Prevalence of, Risk Factors for Ulcers in Jumpers Examined

Researchers found that 34% of jumping horses examined had both squamous and glandular ulcers.
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Equine athletes of all disciplines are at risk of developing gastric ulcers. Commonly associated with poor appetite, attitude changes, and other issues, these digestive tract disturbances can also cause a decrease in performance. As a result, researchers have evaluated their prevalence and risk factors for a variety of disciplines, including racing and endurance riding. But a Canadian research team recently took a closer look at gastric ulcers in another common group of sport horses: show jumpers.

Sarah Pedersen, DVM, now a fellow at TD Equine Veterinary Group, in Calgary, Alberta, Canada, presented the results of their study at the 2015 American College of Veterinary Internal Medicine Forum, held June 4-6 in Indianapolis, Indiana.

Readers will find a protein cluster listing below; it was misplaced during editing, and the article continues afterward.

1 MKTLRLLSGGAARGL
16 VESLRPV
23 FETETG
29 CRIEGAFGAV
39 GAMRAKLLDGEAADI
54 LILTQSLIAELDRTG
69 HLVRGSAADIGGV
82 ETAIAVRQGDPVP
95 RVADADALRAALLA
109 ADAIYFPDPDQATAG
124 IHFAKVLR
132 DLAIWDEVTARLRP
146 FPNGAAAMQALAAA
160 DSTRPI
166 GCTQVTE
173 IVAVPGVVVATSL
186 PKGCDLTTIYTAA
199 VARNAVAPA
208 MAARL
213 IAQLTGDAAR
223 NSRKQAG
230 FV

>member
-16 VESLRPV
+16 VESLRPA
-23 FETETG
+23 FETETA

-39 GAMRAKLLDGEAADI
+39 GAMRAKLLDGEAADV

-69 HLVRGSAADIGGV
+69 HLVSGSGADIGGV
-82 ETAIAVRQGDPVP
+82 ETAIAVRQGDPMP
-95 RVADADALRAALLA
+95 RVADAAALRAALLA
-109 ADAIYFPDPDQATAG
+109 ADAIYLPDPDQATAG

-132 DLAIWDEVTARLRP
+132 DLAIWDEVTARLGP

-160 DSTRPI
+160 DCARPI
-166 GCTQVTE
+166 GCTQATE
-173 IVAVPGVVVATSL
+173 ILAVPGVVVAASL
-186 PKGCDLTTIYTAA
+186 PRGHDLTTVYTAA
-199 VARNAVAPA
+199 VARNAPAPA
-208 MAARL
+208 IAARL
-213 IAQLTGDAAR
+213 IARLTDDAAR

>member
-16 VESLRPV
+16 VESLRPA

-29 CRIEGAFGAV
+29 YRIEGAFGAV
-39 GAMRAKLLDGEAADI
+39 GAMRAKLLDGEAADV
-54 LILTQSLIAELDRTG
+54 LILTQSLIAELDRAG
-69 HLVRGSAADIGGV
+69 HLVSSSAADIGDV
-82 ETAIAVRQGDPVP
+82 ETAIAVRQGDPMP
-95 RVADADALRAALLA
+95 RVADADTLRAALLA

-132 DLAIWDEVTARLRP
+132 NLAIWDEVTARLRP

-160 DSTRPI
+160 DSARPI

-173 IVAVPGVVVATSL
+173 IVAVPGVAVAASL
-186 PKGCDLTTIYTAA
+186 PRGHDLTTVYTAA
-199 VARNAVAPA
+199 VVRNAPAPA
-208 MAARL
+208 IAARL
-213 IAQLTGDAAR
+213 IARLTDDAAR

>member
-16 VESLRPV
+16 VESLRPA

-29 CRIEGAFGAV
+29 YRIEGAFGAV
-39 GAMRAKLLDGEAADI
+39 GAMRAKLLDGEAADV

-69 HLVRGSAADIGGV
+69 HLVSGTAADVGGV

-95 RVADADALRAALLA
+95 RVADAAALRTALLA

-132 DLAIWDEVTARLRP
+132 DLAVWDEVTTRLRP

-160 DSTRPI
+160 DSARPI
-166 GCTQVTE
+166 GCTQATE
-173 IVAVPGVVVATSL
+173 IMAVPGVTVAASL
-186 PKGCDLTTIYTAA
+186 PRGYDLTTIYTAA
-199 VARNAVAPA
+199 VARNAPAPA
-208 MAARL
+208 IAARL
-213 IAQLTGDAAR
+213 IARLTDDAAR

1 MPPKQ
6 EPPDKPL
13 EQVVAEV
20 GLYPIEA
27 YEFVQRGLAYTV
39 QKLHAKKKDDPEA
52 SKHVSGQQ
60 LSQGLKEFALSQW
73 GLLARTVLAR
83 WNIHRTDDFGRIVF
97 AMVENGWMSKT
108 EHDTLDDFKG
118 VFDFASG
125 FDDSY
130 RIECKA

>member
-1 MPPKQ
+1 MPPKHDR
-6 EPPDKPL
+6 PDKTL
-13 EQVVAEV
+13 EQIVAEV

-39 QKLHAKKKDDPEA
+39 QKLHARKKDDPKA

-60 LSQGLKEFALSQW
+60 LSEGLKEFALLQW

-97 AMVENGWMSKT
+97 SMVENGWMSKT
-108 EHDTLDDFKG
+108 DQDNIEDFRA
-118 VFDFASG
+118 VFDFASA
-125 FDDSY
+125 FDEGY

Ulcers can develop in both the squamous (top) and glandular (bottom) portions of a horse’s stomach. The lower glandular part of the stomach contains a mucosa with glands that secrete acid and pepsin, which are important aids in early food digestion. The glands also produce bicarbonate and mucus, which help form a protective barrier over the mucosal surface. This protects the glandular stomach from acid and pepsin’s damaging effects. The squamous region, however, has few defenses and is particularly susceptible to injury caused by stomach acid (i.e., ulcers).

“Previous research has focused primarily on risk factors for squamous ulcers, while the role of specific risk factors in the development of glandular ulcers remains unclear,” Pedersen said

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Erica Larson, former news editor for The Horse, holds a degree in journalism with an external specialty in equine science from Michigan State University in East Lansing. A Massachusetts native, she grew up in the saddle and has dabbled in a variety of disciplines including foxhunting, saddle seat, and mounted games. Currently, Erica competes in eventing with her OTTB, Dorado.

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